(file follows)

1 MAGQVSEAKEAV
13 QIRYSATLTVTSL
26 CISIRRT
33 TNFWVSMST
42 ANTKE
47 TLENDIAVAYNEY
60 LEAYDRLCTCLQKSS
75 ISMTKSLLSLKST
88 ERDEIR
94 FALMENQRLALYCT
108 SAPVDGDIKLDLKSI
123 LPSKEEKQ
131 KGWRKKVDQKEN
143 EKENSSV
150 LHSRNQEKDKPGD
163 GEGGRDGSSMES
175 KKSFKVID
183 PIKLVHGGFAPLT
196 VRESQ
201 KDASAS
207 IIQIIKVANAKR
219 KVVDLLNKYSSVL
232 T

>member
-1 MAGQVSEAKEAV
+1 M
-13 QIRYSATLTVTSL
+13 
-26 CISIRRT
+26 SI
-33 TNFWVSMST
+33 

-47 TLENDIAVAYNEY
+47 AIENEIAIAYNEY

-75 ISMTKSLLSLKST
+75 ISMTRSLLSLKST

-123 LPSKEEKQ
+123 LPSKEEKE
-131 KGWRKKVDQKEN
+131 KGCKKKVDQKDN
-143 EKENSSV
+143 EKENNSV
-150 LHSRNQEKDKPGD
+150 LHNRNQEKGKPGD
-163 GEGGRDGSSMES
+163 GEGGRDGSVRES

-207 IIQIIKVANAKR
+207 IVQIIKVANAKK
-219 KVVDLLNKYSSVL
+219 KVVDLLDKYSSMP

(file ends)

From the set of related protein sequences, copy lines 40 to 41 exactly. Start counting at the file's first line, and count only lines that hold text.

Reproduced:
+131 KGCKKKVDQKDN
-143 EKENSSV